*Please note time — it was stated incorrectly as 8pm in some listings
Curator and scholar Jonathan D. Katz (Hide/Seek: Difference and Desire in American Portraiture) delivers a lecture entitled “John Cage’s Queer Silence” on John Cage, the closet, and silence. If Cage’s famed celebration of silence in his work was in part an expression of his identity as a closeted gay man during the Cold War, Katz argues that it was also much more than that. For Cage, silence was not only a symptom of his oppression; it was also, he argues, his chosen mode of cultural resistance. Through re-contextualizing the silences in Cage's music, lectures, writings, and collaborations with his partner Merce Cunningham, the composer's commitment to a particular vision of social justice is revealed. A Q&A follows the lecture.
YBCA:You participants are then invited to a reception with Dr. Katz featuring a curated tasting menu of mushroom-based foods by artist-chef, Yasmin Golan (Calico Pie, Queer Food For Love) who will use Cage's mycology obsession as a point of reference.
Jonathan D. Katz was co-curator with David Ward of Hide/Seek: Difference and Desire in American Portraiture, the first queer exhibition ever mounted at a major US museum, which opened at the Smithsonian National Portrait Gallery in 2010, then traveled to the Brooklyn Museum and the Tacoma Art Museum. Hide/Seek received the 2011 Best National Museum Exhibit award from the US section of the International Association of Art Critics and a Stonewall Award from the American Library Association for its accompanying book. He directs the doctoral program in Visual Studies at the University at Buffalo and is presently completing a new book, The Silent Camp: Jasper Johns, Robert Rauschenberg and the Cold War, to be published by the University of Chicago Press. His next major exhibition, entitled ArtAIDSAmerica, will travel to four museums nationally in 2015-16, funded in part by a Warhol Foundation grant. Previously, Katz was a Terra Foundation Senior Fellow at London's Courtauld Institute of Art. As an associate professor at Yale University (2002-06), he was founding director of its Lesbian and Gay Studies Program, the first in the Ivy League. A pioneering scholar, in 1990, he was the first full-time American academic to be tenured in the field of gay and lesbian studies at City College of San Francisco and founded and chaired both the Harvey Milk Institute, then the largest queer studies institute in the world, and the Queer Caucus for Art of the College Art Association. He also co-founded Queer Nation, San Francisco, and the Gay and Lesbian Town Meeting, the organization that successfully lobbied for queer anti-discrimination statutes in the city of Chicago. He is the president and chief curator of the new Leslie Lohman Museum of Gay and Lesbian Art in New York City.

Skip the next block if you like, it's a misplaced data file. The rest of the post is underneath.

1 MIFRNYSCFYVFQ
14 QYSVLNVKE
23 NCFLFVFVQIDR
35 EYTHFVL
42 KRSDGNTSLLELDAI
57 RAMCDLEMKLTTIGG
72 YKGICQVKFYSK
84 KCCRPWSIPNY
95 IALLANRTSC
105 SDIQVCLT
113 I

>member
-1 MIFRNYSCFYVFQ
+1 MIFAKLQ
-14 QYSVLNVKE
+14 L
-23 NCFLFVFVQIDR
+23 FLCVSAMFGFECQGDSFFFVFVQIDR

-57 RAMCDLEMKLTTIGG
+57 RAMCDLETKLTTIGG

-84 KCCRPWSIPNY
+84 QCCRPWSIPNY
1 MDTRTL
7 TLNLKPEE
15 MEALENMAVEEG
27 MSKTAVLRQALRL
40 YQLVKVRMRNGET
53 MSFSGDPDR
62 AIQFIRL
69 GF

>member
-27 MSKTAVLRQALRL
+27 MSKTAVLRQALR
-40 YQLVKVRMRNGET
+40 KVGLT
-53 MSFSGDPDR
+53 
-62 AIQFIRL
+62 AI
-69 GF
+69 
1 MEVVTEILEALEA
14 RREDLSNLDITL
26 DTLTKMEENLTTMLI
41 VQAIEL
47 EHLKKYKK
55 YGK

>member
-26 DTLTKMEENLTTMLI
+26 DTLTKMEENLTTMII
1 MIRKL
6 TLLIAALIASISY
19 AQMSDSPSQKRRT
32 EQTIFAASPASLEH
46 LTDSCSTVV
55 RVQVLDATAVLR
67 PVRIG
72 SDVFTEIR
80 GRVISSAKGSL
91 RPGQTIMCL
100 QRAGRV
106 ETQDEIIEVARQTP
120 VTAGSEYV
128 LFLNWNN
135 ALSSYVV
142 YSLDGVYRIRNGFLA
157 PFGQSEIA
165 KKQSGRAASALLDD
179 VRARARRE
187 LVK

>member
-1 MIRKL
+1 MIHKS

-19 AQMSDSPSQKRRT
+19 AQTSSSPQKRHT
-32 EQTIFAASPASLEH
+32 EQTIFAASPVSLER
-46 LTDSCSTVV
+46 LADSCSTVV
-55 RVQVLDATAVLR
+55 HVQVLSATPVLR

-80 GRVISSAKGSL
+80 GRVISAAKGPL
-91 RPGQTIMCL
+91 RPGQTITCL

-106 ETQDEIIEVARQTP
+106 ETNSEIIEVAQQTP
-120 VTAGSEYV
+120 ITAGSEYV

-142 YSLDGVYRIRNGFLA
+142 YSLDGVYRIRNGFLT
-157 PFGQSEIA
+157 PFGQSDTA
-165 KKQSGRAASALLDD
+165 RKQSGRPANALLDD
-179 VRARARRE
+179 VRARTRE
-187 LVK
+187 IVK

YBCA's programs are made possible in part by:
National Endowment for the Arts
Yerba Buena Center for the Arts is grateful to the City of San Francisco for its ongoing support.
Community Engagement and Youth Education Programs are made possible in part by:
The Bernard Osher Foundation, The Sato Foundation, Wells Fargo Foundation, JPMorgan Chase Foundation, Panta Rhea Foundation, The Kimball Foundation, U.S. Bank, Doris Duke Charitable Foundation, and Members of Yerba Buena Center for the Arts
Special Innovation Projects in 12-13 supported, in part, by generous grants from:
Association of Performing Arts Presenters and MetLife Foundation All-In: Re-imagining Community Participation Program, and EmcArts’ Innovation Lab for Museums in partnership with AAM’s Center for the Future of Museums and MetLife Foundation